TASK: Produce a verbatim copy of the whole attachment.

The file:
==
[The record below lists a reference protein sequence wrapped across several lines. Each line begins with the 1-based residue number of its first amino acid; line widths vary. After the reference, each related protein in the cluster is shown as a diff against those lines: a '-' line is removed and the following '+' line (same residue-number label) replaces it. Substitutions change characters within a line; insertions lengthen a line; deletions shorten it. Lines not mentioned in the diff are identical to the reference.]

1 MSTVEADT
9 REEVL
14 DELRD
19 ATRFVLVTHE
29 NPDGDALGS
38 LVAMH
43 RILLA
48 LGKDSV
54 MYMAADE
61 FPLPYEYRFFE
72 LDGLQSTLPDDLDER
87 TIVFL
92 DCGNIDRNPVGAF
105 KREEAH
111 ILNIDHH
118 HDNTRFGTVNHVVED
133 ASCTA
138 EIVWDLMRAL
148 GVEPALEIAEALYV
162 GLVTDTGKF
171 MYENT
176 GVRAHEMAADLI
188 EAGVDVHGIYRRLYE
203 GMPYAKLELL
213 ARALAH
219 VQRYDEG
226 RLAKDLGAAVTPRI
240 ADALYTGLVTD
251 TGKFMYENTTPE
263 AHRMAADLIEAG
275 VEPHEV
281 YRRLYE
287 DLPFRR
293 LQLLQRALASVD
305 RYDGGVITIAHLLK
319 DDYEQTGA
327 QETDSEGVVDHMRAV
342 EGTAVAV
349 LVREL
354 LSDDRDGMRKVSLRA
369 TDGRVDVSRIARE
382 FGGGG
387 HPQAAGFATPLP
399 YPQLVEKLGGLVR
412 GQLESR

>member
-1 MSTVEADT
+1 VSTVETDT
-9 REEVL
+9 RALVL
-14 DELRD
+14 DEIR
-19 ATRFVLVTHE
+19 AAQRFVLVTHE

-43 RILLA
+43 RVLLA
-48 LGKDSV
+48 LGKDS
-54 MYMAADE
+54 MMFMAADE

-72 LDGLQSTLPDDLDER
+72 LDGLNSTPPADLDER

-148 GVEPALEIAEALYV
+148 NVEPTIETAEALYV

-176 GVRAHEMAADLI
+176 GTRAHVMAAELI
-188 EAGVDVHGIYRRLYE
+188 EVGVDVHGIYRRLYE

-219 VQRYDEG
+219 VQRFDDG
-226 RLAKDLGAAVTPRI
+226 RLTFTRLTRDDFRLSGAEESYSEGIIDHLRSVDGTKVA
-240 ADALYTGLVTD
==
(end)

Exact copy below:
[The record below lists a reference protein sequence wrapped across several lines. Each line begins with the 1-based residue number of its first amino acid; line widths vary. After the reference, each related protein in the cluster is shown as a diff against those lines: a '-' line is removed and the following '+' line (same residue-number label) replaces it. Substitutions change characters within a line; insertions lengthen a line; deletions shorten it. Lines not mentioned in the diff are identical to the reference.]

1 MSTVEADT
9 REEVL
14 DELRD
19 ATRFVLVTHE
29 NPDGDALGS
38 LVAMH
43 RILLA
48 LGKDSV
54 MYMAADE
61 FPLPYEYRFFE
72 LDGLQSTLPDDLDER
87 TIVFL
92 DCGNIDRNPVGAF
105 KREEAH
111 ILNIDHH
118 HDNTRFGTVNHVVED
133 ASCTA
138 EIVWDLMRAL
148 GVEPALEIAEALYV
162 GLVTDTGKF
171 MYENT
176 GVRAHEMAADLI
188 EAGVDVHGIYRRLYE
203 GMPYAKLELL
213 ARALAH
219 VQRYDEG
226 RLAKDLGAAVTPRI
240 ADALYTGLVTD
251 TGKFMYENTTPE
263 AHRMAADLIEAG
275 VEPHEV
281 YRRLYE
287 DLPFRR
293 LQLLQRALASVD
305 RYDGGVITIAHLLK
319 DDYEQTGA
327 QETDSEGVVDHMRAV
342 EGTAVAV
349 LVREL
354 LSDDRDGMRKVSLRA
369 TDGRVDVSRIARE
382 FGGGG
387 HPQAAGFATPLP
399 YPQLVEKLGGLVR
412 GQLESR

>member
-1 MSTVEADT
+1 VSTVETDT
-9 REEVL
+9 RALVL
-14 DELRD
+14 DEIR
-19 ATRFVLVTHE
+19 AAQRFVLVTHE

-43 RILLA
+43 RVLLA
-48 LGKDSV
+48 LGKDS
-54 MYMAADE
+54 MMFMAADE

-72 LDGLQSTLPDDLDER
+72 LDGLNSTPPADLDER

-148 GVEPALEIAEALYV
+148 NVEPTIETAEALYV

-176 GVRAHEMAADLI
+176 GTRAHVMAAELI
-188 EAGVDVHGIYRRLYE
+188 EVGVDVHGIYRRLYE

-219 VQRYDEG
+219 VQRFDDG
-226 RLAKDLGAAVTPRI
+226 RLTFTRLTRDDFRLSGAEESYSEGIIDHLRSVDGTKVA
-240 ADALYTGLVTD